Qualitative Study on Cardiovascular Disease

Feasibility of using Internet-based technology for the remote management of cardiovascular disease


Principal Investigator: Ken Prkachin Co-investigators: Scott Lear, Joanna Bates, Ellen Balka This study uses both quantitative (literature review) and qualitative (face-to-face interviews) research to help identify the feasibility of and barriers to using the internet to deliver cardiovascular disease management programs remotely. These findings will form a foundation for future studies to deliver cardiovascular disease management programs to rural and remote areas and contribute to the development of an internet-based platform that supports cardiac patient self-management and co-management with primary and secondary care providers throughout British Columbia.

Background

Cardiovascular Disease (CVD) is the leading cause of death in Canada and in British Columbia. Proper treatment and management of this complex and chronic disease requires the collaboration of physicians, nurses, allied health professionals and multiple health services. However, limited access to these services and personnel is a significant and persistent problem in BC, especially for patients living in remote or rural communities. With more and more BC residents living with cardiovascular disease, this problem is only expected to increase over time.

Motivation

Internet-based services for the treatment of cardiovascular disease have been suggested as a potential remedy for the problems posed by distance, access and geographic isolation. Yet, the use of these services for the care or monitoring of patients at a distance is still emerging.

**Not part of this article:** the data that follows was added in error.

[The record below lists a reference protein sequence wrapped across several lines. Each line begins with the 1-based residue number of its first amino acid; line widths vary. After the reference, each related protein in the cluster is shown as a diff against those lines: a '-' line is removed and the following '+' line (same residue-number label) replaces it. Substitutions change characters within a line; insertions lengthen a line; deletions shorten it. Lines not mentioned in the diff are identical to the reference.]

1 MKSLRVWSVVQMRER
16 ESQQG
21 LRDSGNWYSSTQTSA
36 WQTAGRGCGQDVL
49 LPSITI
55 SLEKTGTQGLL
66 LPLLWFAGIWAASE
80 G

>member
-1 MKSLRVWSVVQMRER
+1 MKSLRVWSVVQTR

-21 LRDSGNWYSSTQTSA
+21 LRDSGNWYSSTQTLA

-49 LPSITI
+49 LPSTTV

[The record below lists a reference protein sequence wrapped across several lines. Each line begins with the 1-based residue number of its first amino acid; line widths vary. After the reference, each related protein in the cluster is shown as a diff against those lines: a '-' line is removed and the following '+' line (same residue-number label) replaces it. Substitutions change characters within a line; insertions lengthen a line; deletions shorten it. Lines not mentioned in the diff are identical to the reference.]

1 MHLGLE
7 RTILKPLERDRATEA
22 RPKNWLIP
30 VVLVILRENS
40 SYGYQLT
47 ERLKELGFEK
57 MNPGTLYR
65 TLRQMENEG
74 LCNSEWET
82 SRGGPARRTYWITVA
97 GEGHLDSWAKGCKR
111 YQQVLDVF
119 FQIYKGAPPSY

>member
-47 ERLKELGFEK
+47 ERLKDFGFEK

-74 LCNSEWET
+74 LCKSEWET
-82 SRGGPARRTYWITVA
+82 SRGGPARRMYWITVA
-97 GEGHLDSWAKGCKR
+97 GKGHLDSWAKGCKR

Objectives

  • To explore how technology (and what specific aspects of technology) could support sustainable self-management, patient and family uptake of technology, and behavioural change;
  • To identify barriers and facilitators that affect patients’ ability to use the internet for management of their disease;
  • To explore perceptions of specialists and non-specialists health care providers about areas for improvement in the co-management of patients with CVD;
  • To explore what elements need to be included in a technology platform to meet the needs of specialists and primary care providers with respect to co-management of patients with CVD.

 

Methodology

Literature Review The literature review was composed of four main sections: studies, articles, internet-based interventions focused on CVD, and Internet-based interventions focused on telemedicine in academic journals and grey literature. Self-care and post diagnosis of CVD, co-management in CVD management, Internet-based interventions for CVD management, technology uptake, and relevant policies were also explored. Structured Face-to-Face Interviews A total of 48 structured, open-ended interviews were recorded and transcribed. Interviews were conducted with physicians, allied health professionals and patients from the Northern Health Authority and the Vancouver Coastal Health Authority. All participants were involved in the co-management of CVD in some capacity. Interviewees were given a password to log on to a demonstration version of a web-based cardiac rehabilitation program which was created by the BCATPR.